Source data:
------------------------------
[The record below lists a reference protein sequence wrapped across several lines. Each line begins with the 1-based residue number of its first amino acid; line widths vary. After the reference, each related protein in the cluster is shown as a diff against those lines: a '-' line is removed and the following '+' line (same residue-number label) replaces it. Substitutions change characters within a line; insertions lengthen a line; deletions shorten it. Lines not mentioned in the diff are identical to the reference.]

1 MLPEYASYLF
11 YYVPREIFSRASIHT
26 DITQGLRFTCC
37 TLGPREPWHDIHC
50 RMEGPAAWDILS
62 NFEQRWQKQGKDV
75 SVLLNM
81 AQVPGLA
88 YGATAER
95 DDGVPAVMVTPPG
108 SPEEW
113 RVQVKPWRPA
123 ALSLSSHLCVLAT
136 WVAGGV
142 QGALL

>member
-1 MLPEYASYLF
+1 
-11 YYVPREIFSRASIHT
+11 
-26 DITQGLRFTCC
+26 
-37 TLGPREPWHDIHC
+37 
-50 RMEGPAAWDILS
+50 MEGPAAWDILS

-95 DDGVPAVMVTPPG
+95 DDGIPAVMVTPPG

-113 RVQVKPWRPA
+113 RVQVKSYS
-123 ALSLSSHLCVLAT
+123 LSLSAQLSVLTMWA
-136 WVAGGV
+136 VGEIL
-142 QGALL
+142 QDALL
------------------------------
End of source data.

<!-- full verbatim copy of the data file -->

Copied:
[The record below lists a reference protein sequence wrapped across several lines. Each line begins with the 1-based residue number of its first amino acid; line widths vary. After the reference, each related protein in the cluster is shown as a diff against those lines: a '-' line is removed and the following '+' line (same residue-number label) replaces it. Substitutions change characters within a line; insertions lengthen a line; deletions shorten it. Lines not mentioned in the diff are identical to the reference.]

1 MLPEYASYLF
11 YYVPREIFSRASIHT
26 DITQGLRFTCC
37 TLGPREPWHDIHC
50 RMEGPAAWDILS
62 NFEQRWQKQGKDV
75 SVLLNM
81 AQVPGLA
88 YGATAER
95 DDGVPAVMVTPPG
108 SPEEW
113 RVQVKPWRPA
123 ALSLSSHLCVLAT
136 WVAGGV
142 QGALL

>member
-1 MLPEYASYLF
+1 
-11 YYVPREIFSRASIHT
+11 
-26 DITQGLRFTCC
+26 
-37 TLGPREPWHDIHC
+37 
-50 RMEGPAAWDILS
+50 MEGPAAWDILS

-95 DDGVPAVMVTPPG
+95 DDGIPAVMVTPPG

-113 RVQVKPWRPA
+113 RVQVKSYS
-123 ALSLSSHLCVLAT
+123 LSLSAQLSVLTMWA
-136 WVAGGV
+136 VGEIL
-142 QGALL
+142 QDALL